We stop in Kirklareli, the first town after the border, and park the car on a quiet street. The centre smells like good food and fresh vegetables. We have a glass of ayran in a fast-food and eat what we are given by the waiters, who can’t speak a word of English: minced lamb meat and salad. This is the only occasion when we have dinner out during the month we wouldspend in Turkey. To afford living in the RV and always be on the road, we need to cut costs. We’ll go free camping and we’ll buy food from supermarkets and markets. The RV has all conveniences – cooker, fridge, shower, WC and a LPG-powered stove, so we don’t need camping sites, hotels or restaurants. However, we weren’t too inspired about the Internet connection: we made a Vodafone subscription in Romania and we have a wireless modem which we thought we might use in Turkey. We could, if we had decoded it first. So we need to buy a modem worth 200 Turkish Lira, which is about 70 Euro (1 Euro is worth 2.76 Turkish Lira), plus another 80 Lira for the Internet card. We decide to rely on the wireless networks in hotels and cafes.
In the morning before leaving from Kirklareli we load up our RV with water from a public well. We won’t run short on water in Turkey: in towns or on the wayside there are wells for thirsty travellers. Cosmin sticks sellotape around the hose and the tap and the reservoir starts slowly filling with water. Extremely slowly. While we cast anxious looks around, waiting for someone to come up and ask us what we’re doing there, a man shows up, holding two cups of tea. Transparent jugs, with red saucers, sugar cubes and tea spoons. He owns a bar close by and he thought we might want to warm up. We get the cups, astonished, while I leaf through my agenda where I had put down a few Turkish set-phrases, and we answer awkwardly “teşekkür”.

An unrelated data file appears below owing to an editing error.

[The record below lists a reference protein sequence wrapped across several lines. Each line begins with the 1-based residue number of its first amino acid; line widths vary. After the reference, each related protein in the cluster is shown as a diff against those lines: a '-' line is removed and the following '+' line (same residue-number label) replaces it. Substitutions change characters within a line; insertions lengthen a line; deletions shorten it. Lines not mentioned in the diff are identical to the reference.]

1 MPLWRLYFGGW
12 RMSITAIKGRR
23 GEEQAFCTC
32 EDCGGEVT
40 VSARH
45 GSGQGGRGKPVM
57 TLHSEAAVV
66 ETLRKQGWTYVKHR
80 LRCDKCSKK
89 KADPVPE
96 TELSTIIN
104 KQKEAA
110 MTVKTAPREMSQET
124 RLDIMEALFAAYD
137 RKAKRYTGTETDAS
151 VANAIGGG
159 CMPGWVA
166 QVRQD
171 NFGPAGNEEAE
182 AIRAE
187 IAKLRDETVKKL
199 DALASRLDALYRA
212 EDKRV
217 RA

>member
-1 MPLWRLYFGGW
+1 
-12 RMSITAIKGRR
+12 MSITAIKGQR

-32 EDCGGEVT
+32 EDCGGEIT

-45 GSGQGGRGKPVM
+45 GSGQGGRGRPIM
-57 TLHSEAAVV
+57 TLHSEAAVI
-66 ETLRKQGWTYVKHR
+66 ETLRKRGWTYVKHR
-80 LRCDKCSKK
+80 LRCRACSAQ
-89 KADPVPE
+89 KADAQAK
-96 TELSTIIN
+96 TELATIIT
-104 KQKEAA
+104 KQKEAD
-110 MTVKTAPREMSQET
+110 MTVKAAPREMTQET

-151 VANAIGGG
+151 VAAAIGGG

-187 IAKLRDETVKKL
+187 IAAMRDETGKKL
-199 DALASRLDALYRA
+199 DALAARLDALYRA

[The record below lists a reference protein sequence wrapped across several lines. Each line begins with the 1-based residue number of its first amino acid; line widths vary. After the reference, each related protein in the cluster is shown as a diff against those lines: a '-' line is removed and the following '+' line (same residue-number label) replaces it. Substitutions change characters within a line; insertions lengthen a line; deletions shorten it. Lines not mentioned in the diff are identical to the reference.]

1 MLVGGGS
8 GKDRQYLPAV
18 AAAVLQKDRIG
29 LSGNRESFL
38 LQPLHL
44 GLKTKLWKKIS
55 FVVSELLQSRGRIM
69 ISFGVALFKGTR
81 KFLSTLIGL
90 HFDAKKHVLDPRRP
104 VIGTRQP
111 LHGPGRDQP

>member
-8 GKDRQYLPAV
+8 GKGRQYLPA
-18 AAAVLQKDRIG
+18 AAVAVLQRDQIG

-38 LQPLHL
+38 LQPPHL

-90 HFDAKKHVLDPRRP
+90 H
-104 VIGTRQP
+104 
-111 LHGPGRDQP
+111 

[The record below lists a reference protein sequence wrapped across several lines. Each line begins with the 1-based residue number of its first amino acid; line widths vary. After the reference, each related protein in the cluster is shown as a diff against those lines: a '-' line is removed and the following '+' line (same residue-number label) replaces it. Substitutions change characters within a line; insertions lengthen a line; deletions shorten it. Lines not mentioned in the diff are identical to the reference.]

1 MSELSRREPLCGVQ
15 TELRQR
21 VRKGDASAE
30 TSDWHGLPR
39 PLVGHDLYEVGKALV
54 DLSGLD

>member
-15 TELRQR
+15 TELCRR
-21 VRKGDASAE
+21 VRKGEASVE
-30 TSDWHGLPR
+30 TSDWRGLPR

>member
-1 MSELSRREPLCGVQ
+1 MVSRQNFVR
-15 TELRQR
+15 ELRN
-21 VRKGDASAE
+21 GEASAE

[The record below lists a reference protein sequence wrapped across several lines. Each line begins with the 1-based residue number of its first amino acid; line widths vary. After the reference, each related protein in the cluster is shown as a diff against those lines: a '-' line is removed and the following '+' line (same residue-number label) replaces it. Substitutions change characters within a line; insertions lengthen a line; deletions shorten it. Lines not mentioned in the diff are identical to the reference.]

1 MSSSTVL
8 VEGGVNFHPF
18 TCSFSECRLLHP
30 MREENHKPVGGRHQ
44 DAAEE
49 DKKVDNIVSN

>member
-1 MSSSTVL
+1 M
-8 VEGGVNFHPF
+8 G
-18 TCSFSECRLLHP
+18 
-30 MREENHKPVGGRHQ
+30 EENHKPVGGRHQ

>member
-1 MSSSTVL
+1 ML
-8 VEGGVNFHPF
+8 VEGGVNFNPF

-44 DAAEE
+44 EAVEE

We cross the Dardanelles Strait by ferry from Kabatepe (70 Lira for “karavan”) to reach Gökçeada, a small island, with no hotel chains or high buildings. The 30-kilometre-long island, inhabited mostly by goats and sheep, looks like a postcard. Gardens of olive trees against the background of red soil, stony hills and tiny villages scattered up the blunt whitish mountains. The transparent Aegean Sea sticks to the clear sky and on the horizon the orange sun drowns in the water.
We park in Aydıncık, on a completely empty beach, near a resort which looks abandoned. We are all by ourselves near a salty lake, with flamingos and the sea. Being completely alone is not the most comfortable sensation in the world, but I’m trying to slowly get used to the idea. When the seagulls’ cries wake us up in the morning, all my fears fade away. We take out the table and the folding chairs and have breakfast in the sun, in the smell of salty water and algae: scrambled eggs, sucuk (spicy beef salami), salad from Turkish vegetables, dates and strawberries. We went shopping at the market in Gökçeada, the largest town on the island.
Since we started living in the RV, I’ve reconsidered my cooking methods, especially since before I used the oven for almost all the meals I cooked. We bought a wok for preparing meat, vegetables and pasta and a pot for soups and brewage. This is about all our cookware, plus some wooden spoons, blades and graters. We look for local seasonal ingredients sold at the market. In Kapikiri we bought vegetables from peasants – a sort of very sweet, violet carrot which gave the food an excellent taste – and I threw them all into the wok. The stew was excellent, and the price didn’t exceed 1,5 Euro. The only inconvenient is that after we cook, the smell persists in our RV for a few hours. So we bought an outdoors grill for barbecue and for roasting eggplants and peppers and preparing other smelly dishes. When we don’t stop in towns, we use it for more complicated recipes like lamb stew with leek and spinach. And in Turkey we made significant stocks of local spices that provide irresistible flavour to any dish – the curry and the cumin we bought in the bazaar have a completely different smell from the ones we find in Romanian shops.